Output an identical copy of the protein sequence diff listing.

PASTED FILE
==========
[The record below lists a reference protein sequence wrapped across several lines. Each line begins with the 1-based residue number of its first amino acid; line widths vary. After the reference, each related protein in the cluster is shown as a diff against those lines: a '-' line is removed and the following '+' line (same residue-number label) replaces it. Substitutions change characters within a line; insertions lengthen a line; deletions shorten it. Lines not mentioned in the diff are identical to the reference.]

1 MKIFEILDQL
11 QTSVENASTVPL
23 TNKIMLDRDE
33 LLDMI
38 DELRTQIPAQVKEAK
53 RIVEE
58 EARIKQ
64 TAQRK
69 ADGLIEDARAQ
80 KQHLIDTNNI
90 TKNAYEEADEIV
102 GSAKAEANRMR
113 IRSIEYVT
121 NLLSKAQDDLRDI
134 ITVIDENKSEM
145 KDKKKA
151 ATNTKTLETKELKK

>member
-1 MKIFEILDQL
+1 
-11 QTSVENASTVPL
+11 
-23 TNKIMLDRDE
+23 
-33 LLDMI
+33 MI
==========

[The record below lists a reference protein sequence wrapped across several lines. Each line begins with the 1-based residue number of its first amino acid; line widths vary. After the reference, each related protein in the cluster is shown as a diff against those lines: a '-' line is removed and the following '+' line (same residue-number label) replaces it. Substitutions change characters within a line; insertions lengthen a line; deletions shorten it. Lines not mentioned in the diff are identical to the reference.]

1 MKIFEILDQL
11 QTSVENASTVPL
23 TNKIMLDRDE
33 LLDMI
38 DELRTQIPAQVKEAK
53 RIVEE
58 EARIKQ
64 TAQRK
69 ADGLIEDARAQ
80 KQHLIDTNNI
90 TKNAYEEADEIV
102 GSAKAEANRMR
113 IRSIEYVT
121 NLLSKAQDDLRDI
134 ITVIDENKSEM
145 KDKKKA
151 ATNTKTLETKELKK

>member
-1 MKIFEILDQL
+1 
-11 QTSVENASTVPL
+11 
-23 TNKIMLDRDE
+23 
-33 LLDMI
+33 MI